Combining older and younger talent has been very beneficial for the Knights, who reached the maiden TAC Cup Girls Grand Final. Although they fell short to the Geelong Falcons, O’Connor says she is extremely proud of the achievement of getting to the big stage.

“To be in the Grand Final was phenomenal and to lose by a pretty small amount was pretty annoying,” she said. “But I’m still so proud of the fact that we had such a young team and we went really well against a developing natural team like Geelong.”

O’Connor is not surprised that her side made the Grand Final, as she sensed good things from her teammates just from training with them.

“I knew from the start that we had a really good team,” she said. “When the girls trained, we all bonded really quickly and worked pretty well together.”

Although she is focused on football now, O’Connor’s childhood consisted of many sports. As a junior, she participated in basketball, dancing, cricket and also trampolining. But when she stumbled across football, it was hard for her to look back, as she enjoyed the sport immediately.

“I first started (playing football) when I was 14,” the 18 year-old said. “I played basketball and a mix of other sports. “Then I played footy in PE (Physical Education) for two weeks. “My coach was starting a girls team and he sent me down there.”

Little did she know that four years later, she would be selected to represent her state. O’Connor met the opportunity with emotion, and was very grateful to have received the coveted invite to play for Vic Metro.

“It was such a relief, this season especially, because there were a lot of excellent rucks in the competition,” she said. “When I got the letter, I did cry a little. “I was so relieved to just get it. “I teared up, I couldn’t help it.”

Currently in Year 12, O’Connor’s career path is different to some other Under 18 players, but she shares the same focus with them.

“I think I’ll be taking a gap year to get out of school and try something new,” she said. “I’ll definitely be pursuing footy and see how I go. “Next year would be great but I’ll take each week as it comes and that sort of thing.”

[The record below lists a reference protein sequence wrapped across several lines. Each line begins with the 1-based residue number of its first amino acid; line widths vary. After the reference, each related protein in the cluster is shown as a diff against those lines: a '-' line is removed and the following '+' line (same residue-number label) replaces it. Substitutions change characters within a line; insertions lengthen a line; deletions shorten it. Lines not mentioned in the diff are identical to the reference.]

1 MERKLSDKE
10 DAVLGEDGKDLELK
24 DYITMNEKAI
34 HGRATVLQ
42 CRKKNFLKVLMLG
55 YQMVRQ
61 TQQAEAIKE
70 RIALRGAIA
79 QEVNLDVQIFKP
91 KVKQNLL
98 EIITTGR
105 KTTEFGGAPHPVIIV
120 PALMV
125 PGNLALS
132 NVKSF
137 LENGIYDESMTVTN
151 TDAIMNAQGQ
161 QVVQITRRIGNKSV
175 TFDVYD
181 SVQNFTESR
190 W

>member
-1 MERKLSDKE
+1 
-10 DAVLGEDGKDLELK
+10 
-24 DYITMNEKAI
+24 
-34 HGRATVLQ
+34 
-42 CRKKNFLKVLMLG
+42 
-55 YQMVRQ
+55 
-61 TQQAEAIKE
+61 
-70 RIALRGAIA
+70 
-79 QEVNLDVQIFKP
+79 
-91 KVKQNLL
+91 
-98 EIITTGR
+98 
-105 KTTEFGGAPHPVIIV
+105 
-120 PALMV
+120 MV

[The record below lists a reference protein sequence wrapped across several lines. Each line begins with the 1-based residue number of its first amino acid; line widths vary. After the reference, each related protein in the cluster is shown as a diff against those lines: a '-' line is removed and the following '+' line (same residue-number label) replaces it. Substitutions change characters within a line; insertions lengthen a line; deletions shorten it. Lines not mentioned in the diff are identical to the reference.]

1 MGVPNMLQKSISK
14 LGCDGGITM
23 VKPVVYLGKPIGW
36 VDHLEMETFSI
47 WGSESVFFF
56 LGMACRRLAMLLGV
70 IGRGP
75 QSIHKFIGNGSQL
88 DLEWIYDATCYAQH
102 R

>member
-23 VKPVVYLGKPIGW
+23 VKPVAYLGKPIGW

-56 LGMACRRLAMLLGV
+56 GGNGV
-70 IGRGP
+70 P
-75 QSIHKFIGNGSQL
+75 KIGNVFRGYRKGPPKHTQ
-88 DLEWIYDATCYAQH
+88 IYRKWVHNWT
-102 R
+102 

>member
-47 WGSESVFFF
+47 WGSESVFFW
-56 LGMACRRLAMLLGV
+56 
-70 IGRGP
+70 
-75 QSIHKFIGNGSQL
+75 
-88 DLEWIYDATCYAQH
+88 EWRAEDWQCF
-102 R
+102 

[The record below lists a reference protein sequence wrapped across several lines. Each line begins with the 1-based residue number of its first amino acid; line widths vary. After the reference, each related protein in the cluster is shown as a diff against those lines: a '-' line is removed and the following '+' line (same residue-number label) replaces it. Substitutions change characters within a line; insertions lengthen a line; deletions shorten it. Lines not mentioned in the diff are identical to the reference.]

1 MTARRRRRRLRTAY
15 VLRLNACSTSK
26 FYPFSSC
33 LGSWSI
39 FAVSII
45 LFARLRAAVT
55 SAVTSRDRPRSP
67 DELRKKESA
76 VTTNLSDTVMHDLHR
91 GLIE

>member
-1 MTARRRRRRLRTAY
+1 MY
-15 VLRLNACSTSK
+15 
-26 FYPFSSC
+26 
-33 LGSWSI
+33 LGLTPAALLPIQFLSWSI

Father’s influence inspired Jemma Owen’s love for Aussie Rules

BEING the daughter of a man that has played and coached over 500 games in Melbourne’s south east region is no easy feat to live up to.

Throw in an uncle who is a former Victorian Football Association (VFA) player for Oakleigh, and you have one talented football family. But perhaps the most talented of them all is Sandringham Dragons captain, Jemma Owen.

Owen’s name became well-known when she booted a bag of 16 goals for her local team, Highett, and since that moment, has grown in leaps and bounds. The 18 year-old credits her improvement to the dedication of her late father, Kevin.

“So I got into footy through my dad,” Owen said. “My dad coached and played over 500 games. “Just going down to the ground with him and watching the boys play, I was like that’s what I want to do when I grow up, I want to play footy.”

Owen first picked up a football in a competitive environment at Auskick, where many TAC Cup Girls players discovered their love for the game. After playing with the boys for many years, the Sandringham skipper grasped the rising opportunities for females at the time, and reflected on how the pathway has grown over the years.

“Definitely coming through the ranks and going through Auskick and everything to playing with the boys, they’re kind of like oh there’s a girl!,” Owen said. “Now seeing that there’s so many girls playing and having the opportunity to come through is really great.”

Before she started to take her opportunities in football, Owen did athletics for 11 years. She competed in discus and loved playing that sport, as well as many other sports, but football was always in the back of her mind.